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Quick Takes: Second Thoughts in California, Economist Admits Fraud, Nobel in Medicine, Benefits Data, Artifacts Dispute, 'Fighting Sioux' Warning, Removing Sex Offenders, Middlebury Seeks Campaign Record, 'Cloud Computing' Drive, 'Booze News' Questioned

Quick Takes: Second Thoughts in California, Economist Admits Fraud, Nobel in Medicine, Benefits Data, Artifacts Dispute, 'Fighting Sioux' Warning, Removing Sex Offenders, Middlebury Seeks Campaign Record, 'Cloud Computing' Drive, 'Booze News' Questioned
October 8, 2007
  • Educators and others in the University of California and California State University Systems are increasingly questioning a budget deal the university systems reached in 2004 with Gov. Arnold Schwarzenegger, the Los Angeles Times reported. Under the deal, the university systems accepted large cuts that year in return for pledges of budget stability through 2011. While system leaders say that the "compact," as it is called, prevented more severe cuts and enabled the universities to plan, critics say too much was given up by higher education, putting the universities on a path away from public support. The share of a University of California education covered by the state has dropped from 94.4 percent in 1965 to 58.5 percent today. Last week, Robert Dynes, who is leaving the presidency of the University of California, warned of "dark forces" that want to further diminish state ties to the university.
  • Al Parish, who was for years a prominent economist at Charleston Southern University known for his flashy wardrobe and big spending, on Friday admitted that he engaged in fraud with investments, effectively using millions from investors (including the university) on himself rather than investing the money, The Post and Courier reported. In a deal with prosecutors, he admitted guilt in 3 counts of an 11-count indictment, and faces a jail term of up to 20 years, plus fines. Parish's indictment stunned many in Charleston, and many at the university, which saw its endowment shrink as a result of the fraud.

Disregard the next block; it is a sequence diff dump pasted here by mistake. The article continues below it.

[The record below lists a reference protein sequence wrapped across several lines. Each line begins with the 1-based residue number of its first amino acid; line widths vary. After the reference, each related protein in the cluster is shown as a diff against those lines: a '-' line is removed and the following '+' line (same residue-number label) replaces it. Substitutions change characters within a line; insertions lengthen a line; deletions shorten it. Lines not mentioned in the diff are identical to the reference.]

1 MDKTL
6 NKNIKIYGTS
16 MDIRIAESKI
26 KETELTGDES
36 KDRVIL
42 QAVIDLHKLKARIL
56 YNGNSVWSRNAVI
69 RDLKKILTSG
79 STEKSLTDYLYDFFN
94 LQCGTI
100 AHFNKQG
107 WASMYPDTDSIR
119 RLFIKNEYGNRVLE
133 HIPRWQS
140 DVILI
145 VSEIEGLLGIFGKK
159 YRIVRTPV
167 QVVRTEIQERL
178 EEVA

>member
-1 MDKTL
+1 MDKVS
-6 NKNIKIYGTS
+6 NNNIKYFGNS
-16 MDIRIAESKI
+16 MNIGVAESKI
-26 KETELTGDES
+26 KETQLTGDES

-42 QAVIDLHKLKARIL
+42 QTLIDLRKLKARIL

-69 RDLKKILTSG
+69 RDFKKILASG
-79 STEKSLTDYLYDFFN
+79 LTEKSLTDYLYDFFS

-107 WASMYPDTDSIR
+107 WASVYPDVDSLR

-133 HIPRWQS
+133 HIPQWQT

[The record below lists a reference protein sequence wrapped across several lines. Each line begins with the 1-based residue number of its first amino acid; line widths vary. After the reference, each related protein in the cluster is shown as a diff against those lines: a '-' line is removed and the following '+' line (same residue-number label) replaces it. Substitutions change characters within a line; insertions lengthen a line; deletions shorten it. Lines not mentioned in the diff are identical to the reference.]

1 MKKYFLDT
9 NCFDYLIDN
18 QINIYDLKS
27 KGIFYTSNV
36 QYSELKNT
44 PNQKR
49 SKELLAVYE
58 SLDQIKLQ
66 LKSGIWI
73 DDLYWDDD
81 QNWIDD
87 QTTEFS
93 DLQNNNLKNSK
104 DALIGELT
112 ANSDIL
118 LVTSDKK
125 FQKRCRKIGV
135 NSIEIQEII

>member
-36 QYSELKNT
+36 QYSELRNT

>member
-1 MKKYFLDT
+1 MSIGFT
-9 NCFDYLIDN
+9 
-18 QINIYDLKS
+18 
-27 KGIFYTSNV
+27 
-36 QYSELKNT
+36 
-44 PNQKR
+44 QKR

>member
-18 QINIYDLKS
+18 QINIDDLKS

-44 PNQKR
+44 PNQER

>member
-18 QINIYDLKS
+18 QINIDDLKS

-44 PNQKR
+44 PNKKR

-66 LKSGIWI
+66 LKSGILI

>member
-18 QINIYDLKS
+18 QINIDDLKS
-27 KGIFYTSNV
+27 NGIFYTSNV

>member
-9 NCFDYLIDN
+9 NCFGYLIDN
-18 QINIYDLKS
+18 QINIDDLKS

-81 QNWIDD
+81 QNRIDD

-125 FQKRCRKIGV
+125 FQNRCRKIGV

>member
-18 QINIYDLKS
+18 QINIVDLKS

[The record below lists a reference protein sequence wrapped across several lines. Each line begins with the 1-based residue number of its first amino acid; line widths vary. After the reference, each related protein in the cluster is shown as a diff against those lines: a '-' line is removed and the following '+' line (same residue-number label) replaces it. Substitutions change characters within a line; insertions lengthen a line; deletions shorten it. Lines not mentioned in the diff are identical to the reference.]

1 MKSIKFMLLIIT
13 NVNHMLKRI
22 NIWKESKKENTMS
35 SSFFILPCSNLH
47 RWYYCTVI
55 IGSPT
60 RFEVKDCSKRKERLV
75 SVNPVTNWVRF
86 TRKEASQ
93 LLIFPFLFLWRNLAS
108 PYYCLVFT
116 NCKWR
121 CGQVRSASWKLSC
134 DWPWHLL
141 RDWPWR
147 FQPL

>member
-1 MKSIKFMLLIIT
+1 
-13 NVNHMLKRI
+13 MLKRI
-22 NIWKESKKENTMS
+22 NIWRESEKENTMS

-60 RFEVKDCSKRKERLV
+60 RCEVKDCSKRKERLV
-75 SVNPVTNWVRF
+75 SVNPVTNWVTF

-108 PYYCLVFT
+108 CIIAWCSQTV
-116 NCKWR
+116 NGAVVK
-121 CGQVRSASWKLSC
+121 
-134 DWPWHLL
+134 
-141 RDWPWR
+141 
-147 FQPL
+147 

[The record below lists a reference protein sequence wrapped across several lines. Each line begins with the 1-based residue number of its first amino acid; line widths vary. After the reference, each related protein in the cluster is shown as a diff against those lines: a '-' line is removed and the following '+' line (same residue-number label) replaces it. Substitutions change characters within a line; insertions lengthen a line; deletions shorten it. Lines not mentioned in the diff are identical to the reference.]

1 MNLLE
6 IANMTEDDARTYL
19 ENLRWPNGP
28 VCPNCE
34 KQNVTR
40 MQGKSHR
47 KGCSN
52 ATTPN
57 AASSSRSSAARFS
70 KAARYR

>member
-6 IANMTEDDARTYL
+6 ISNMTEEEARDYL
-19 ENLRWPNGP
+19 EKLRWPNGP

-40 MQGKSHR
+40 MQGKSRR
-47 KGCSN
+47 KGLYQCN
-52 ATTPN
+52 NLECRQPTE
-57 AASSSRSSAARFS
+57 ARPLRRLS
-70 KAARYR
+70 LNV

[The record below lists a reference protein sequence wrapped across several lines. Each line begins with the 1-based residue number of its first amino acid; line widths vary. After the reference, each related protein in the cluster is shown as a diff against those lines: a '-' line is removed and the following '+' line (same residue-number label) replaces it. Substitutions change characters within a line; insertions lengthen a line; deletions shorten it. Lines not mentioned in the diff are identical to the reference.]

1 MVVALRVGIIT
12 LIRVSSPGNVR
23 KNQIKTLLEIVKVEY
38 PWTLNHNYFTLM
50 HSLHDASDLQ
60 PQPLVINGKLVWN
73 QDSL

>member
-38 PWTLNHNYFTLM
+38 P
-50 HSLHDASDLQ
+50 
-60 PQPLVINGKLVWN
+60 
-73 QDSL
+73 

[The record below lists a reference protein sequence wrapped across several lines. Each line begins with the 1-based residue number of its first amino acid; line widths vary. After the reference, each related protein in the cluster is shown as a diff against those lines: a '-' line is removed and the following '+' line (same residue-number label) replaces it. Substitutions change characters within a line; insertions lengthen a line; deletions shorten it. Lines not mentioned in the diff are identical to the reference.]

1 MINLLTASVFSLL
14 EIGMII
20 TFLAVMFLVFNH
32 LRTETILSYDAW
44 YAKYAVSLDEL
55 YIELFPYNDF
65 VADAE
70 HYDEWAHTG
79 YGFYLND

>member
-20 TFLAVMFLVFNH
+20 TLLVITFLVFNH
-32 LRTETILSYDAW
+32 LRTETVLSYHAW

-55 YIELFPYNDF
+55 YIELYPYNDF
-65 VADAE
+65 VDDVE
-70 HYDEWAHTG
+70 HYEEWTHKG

• The Nobel Prize in Medicine was awarded Monday morning, for work on the manipulation of genes, to three researchers: Mario R. Capecchi, a professor of biology and human genetics at the University of Utah; Martin Evans, a professor of genetics at Cardiff University; and Oliver Smithies, a professor at the medical school of the University of North Carolina at Chapel Hill.
  • About 40 percent of colleges offer benefits to same sex domestic partners of employees, while about 31 percent offer them for opposite sex domestic partners and 44 percent for the children of domestic partners, according to a new survey from the College and University Professional Association for Human Resources. The survey, most of which is available only to those who purchase it, also found that 36 percent of colleges now offer wellness programs. CUPA officials cautioned against making comparisons to previous years' data because this is not a "hard" survey in which the same institutions participate from year to year, so modest changes, of the sort that appear to exist, may reflect which institutions participated in the survey this year, not actual changes in practice.